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When Rutgers University officials fired Mike Rice for physically and verbally abusing his players, that didn't end Rice's coaching career. He's still creating playbooks and critiquing skills and telling the team at half-court to hustle. Only now his players are 12-year-old girls—members of his daughter's team in the Amateur Athletic Union girls basketball league.
Rice's explosive anger and violent self-expression was so serious that it caused not only his fall from college hoops grace, but also the forced resignation of the Rutgers athletics director Tim Pernetti; one of Rice's assistant coaches, Jimmy Martelli; and other members of the university's administration. And yet, he's running drills for tweens. What a fantastic message about sportsmanship for these kids!
Deadspin has a series of tweets from Hoopscritic's Brian Geltzeiler, who posted on Sunday that he was in contact with someone who was at a 7th-grade AAU game and incredulous that Rice was coaching a team.
SNYtv followed up on Deadspin's report, which included tweets from Geltzeiler saying Rice was "still acting like a mad man" and that he told one girl "I can't even look at you," and confirmed that Rice has been coaching the team since his dismissal from Rutgers. A source close to the team told SNYtv, "The team’s parents are fully behind Coach Rice and his instruction of their daughters."
Ahhh, the parents are fully behind him. So that should make it OK, right?
Wrong. And it's wrong for the same reason that Pernetti and the Rutgers University administration were wrong in allowing Rice to continue coaching the men's basketball team. What he did was abuse his position of power and endangered players who would have likely compromised their livelihoods if they were to report this abuse—they knew the institution tolerated Rice's actions, which even Rice admits were wrong. Even most of New Jersey thinks being fired from unleashing himself on grown men was the right thing to do.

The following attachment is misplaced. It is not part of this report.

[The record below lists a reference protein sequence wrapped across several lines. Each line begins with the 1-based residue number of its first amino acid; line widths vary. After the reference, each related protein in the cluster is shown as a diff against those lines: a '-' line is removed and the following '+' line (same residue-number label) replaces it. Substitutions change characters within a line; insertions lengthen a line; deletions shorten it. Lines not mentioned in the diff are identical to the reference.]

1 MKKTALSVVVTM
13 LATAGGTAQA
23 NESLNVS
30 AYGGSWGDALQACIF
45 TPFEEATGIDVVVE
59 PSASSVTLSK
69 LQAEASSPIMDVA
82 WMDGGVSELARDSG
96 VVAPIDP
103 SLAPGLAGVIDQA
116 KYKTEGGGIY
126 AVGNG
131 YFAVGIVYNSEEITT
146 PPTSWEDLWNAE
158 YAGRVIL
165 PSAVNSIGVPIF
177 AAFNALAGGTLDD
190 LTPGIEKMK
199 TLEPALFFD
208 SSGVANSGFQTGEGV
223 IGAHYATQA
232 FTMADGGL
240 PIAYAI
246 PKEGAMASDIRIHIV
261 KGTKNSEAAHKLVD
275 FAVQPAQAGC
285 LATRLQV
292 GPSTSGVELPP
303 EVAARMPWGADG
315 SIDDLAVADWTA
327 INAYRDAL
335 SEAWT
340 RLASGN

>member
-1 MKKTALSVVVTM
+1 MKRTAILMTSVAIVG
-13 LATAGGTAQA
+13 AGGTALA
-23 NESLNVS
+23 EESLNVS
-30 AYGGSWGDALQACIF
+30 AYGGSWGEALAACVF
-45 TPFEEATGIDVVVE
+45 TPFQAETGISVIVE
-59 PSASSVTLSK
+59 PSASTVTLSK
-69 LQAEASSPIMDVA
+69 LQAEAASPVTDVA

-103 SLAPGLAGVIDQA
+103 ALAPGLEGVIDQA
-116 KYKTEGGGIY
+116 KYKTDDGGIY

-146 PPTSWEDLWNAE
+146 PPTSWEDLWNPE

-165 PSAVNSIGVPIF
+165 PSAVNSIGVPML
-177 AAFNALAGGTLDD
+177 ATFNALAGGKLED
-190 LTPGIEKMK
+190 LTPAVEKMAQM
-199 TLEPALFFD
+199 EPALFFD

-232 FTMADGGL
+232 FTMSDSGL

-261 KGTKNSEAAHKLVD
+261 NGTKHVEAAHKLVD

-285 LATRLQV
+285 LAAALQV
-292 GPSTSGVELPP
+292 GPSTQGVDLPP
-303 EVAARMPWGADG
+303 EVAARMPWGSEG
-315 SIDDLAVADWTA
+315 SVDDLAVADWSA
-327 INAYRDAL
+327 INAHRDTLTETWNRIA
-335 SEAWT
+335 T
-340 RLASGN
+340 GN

So why is he still coaching young girls?
What message is AAU, Rice and especially the parents of these girls sending when they say it's OK to rant and rave, throw things at people's heads and bodies, push players, be homophobic and scream invective at any time, much less at people who have little or no recourse or power (as is the case in coach-player relationships). What does it say about people—these parents—that they can't tell one of their own to go take a break and get his shit together before being one of the principle influences for their daughters, particularly in these asymmetrical dynamics, particularly when it's male-female. And in sports, which—we're always told—are metaphors for life!
This isn't about forgiveness or the fact that we all make mistakes. Rice's mistakes appear to have been repeated again and again. His mistakes, in fact, pretty much brought down a significant segment of the Rutgers administration. And yet basketball as usual for the 12-year-olds?
As for forgiveness? That can happen even while asking him to hit the showers for a few seasons until he's learned some coping skills and gotten some perspective. Allowing Rice to continue coaching—not even a moment's pause from the AAU gig!—is about society (for these girls, their own parents) and what it tells young people about the levels of violence, unhinged rage and homophobia it will tolerate and from whom it will tolerate that violence, rage and homophobia.